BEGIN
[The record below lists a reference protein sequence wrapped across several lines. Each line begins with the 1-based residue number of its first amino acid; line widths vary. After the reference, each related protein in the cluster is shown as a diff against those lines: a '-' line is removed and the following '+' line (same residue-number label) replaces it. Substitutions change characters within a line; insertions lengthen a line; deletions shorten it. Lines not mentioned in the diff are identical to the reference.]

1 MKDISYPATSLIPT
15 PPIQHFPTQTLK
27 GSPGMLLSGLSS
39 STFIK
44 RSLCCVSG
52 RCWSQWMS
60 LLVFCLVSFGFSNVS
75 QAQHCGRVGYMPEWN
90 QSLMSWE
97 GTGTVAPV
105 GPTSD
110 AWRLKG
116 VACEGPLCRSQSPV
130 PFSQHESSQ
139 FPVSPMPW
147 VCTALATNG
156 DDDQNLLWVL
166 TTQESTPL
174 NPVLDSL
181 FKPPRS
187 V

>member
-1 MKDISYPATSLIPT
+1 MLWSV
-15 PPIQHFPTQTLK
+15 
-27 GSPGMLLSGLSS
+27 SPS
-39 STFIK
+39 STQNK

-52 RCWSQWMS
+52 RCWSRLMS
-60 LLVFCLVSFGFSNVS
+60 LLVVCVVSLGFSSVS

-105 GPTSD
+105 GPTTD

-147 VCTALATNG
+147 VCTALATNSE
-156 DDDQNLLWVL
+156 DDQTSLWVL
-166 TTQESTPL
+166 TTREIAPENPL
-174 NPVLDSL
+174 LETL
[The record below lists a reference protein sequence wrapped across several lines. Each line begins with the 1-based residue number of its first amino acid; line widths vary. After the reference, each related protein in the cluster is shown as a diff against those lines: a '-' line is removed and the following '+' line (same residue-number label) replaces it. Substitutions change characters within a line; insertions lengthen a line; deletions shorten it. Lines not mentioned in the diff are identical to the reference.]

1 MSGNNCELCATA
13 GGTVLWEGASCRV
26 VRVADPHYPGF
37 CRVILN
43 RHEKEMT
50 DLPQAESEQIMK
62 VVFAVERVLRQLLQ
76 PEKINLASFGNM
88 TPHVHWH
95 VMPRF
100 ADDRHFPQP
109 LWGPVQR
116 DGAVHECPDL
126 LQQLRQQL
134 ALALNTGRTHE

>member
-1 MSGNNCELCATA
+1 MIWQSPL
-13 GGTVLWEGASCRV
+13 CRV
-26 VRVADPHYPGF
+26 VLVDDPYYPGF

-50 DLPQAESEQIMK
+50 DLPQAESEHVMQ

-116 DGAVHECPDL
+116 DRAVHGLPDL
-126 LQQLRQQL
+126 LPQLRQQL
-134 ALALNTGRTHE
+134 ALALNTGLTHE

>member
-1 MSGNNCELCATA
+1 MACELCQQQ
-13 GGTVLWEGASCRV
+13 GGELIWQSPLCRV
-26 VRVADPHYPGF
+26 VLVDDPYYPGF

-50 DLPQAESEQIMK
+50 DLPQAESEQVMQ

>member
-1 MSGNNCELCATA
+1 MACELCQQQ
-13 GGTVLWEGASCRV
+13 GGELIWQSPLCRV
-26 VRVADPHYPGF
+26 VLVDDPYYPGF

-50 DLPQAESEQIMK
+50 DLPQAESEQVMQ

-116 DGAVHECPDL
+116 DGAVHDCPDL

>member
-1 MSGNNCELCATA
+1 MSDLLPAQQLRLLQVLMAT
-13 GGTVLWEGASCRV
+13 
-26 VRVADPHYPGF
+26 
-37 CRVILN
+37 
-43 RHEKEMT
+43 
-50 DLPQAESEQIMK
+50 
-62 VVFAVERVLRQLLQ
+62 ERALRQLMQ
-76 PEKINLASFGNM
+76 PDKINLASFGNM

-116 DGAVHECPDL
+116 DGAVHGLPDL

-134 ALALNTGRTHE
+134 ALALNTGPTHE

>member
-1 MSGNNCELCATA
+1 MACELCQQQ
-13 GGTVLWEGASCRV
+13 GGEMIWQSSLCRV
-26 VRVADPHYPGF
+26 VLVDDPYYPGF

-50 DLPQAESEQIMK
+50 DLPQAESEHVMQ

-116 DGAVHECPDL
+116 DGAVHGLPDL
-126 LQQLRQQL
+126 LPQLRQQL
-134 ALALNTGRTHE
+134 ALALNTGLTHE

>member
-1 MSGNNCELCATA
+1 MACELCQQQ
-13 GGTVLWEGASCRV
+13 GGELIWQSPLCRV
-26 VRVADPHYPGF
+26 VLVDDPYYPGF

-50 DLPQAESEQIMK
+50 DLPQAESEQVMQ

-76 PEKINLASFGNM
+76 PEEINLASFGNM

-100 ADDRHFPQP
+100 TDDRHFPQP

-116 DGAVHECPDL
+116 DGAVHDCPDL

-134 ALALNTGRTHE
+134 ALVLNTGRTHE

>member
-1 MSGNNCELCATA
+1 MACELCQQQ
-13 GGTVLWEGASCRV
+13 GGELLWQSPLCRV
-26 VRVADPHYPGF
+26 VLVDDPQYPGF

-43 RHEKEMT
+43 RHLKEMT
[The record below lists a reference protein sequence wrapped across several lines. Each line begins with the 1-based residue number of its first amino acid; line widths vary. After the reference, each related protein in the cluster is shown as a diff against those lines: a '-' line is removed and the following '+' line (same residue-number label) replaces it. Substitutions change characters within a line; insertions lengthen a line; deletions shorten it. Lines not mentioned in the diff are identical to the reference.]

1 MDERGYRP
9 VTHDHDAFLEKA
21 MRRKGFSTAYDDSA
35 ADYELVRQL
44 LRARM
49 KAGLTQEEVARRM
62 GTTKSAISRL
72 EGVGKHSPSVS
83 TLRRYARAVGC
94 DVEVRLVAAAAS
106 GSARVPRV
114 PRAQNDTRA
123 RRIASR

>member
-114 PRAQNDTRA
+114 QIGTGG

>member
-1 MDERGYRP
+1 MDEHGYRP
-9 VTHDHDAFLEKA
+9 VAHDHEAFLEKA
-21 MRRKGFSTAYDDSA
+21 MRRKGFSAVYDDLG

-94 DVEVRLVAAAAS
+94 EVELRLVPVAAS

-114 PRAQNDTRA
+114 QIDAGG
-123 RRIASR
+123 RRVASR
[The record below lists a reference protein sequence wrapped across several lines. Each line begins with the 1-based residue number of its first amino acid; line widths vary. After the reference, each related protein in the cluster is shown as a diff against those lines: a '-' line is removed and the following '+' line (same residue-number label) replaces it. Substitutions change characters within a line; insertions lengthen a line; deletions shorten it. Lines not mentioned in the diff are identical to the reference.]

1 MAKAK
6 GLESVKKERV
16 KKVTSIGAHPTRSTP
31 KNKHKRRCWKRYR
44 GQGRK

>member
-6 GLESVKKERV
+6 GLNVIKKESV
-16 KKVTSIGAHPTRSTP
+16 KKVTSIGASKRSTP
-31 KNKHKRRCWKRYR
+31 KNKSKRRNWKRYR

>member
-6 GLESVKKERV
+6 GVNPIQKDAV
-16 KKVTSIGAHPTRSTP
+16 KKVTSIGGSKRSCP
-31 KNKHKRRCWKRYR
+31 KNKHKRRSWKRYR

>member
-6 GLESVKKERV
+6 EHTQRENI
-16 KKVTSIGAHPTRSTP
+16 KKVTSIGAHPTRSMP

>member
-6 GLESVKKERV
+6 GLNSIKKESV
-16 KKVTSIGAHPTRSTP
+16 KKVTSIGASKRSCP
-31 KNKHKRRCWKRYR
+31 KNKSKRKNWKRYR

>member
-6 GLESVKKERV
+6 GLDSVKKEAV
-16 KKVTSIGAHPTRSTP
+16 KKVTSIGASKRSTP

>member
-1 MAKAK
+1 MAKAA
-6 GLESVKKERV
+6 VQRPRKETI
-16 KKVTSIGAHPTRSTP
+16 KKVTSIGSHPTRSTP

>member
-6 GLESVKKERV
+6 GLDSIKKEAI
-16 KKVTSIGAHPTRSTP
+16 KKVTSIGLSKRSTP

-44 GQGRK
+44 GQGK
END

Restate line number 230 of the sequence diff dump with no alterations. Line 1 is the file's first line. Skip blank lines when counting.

+6 VQRPRKETI